Tuesday, January 24, 2012

Technology in the classroom

I ask you to close your eyes (only briefly as it would be incredibly difficult to finish reading) and imagine a physics classroom where students are exploring acceleration and velocity through the use of a small wooden car, a rubber band, and a stop watch. This might sound strikingly familiar to your own physics class depending on the age of the reader. For many of us, there seems to be nothing out of the ordinary going on within this classroom… and there is the problem.

We are living in the 21st century with technology that is changing each and every walk of life. World altering innovations are being made on a daily basis with the use of this technology. And unfortunately, this very same technology is still obscure in many of the classrooms across the country. Take that imagination you had before and replace your rubber band driven wooden box car with an exact replica of a 1972 Ford Mustang. Never mind relying on your classmate’s quick finger and sharp eye to get an exact starting and stop time of your toy car. Instead this time imagine doing a video analysis with hi-definition optical lens cameras to obtain start and stop time accurate to within one thousandth of the exact time elapse. Those same students in the first scenario would be breaking down their observations with the teacher leading the discussion while the students in the second scenario would be getting a field experience with velocity and acceleration from an actual formula one race car driver.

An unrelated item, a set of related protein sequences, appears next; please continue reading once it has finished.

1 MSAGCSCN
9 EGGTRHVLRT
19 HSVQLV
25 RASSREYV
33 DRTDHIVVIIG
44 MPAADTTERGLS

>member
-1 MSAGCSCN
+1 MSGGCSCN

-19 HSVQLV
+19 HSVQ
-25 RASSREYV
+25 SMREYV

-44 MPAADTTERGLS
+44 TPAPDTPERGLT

I believe you would be hard pressed to find many students that thought the rubber band method was more intellectually invigorating than the method incorporating video simulations with field trained experts. On one hand, as a teacher, this whole idea is incredibly scary; a fluid curriculum that is ever changing as the global market dictates. On the other hand however, as a parent, if the knowledge/innovation is out there I most certainly want my son to have access to it.

With that being said, it should be noted that technology in the classroom could be a horribly misguided allocation of funds. I only mention this due to the countless number of classrooms that I have been in that use technology to deliver the same exact content that a paper and pencil lecture styled classroom would have been delivering. Rather than a chalk board teachers now use a smart board and think that they are tech savvy… sorry but wrong. In the 20th century classroom we used textbooks and curriculum to guide instruction because we were searching for the information to present to our students. With technology the information is available, with or without school. A classroom teacher’s job then transitions into teaching students how to learn rather than what to learn. What is even better is that technology can aid in that process as well by improving human connections. Students are now able to access peers, teachers, and field experts from all over the world with a simple click of a button. The possibilities are endless. Welcome to 21st century learning! 

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